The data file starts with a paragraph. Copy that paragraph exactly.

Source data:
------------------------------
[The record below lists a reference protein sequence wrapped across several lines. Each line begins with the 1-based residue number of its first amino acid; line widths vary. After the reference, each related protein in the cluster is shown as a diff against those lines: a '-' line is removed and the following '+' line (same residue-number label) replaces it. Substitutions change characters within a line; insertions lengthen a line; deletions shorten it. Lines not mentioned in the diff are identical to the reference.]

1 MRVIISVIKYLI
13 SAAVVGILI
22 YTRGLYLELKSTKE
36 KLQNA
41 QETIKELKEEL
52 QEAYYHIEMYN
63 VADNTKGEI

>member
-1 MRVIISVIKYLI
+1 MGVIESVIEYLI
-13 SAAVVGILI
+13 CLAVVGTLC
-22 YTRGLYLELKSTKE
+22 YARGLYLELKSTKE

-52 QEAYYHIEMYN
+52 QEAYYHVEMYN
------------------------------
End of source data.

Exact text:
[The record below lists a reference protein sequence wrapped across several lines. Each line begins with the 1-based residue number of its first amino acid; line widths vary. After the reference, each related protein in the cluster is shown as a diff against those lines: a '-' line is removed and the following '+' line (same residue-number label) replaces it. Substitutions change characters within a line; insertions lengthen a line; deletions shorten it. Lines not mentioned in the diff are identical to the reference.]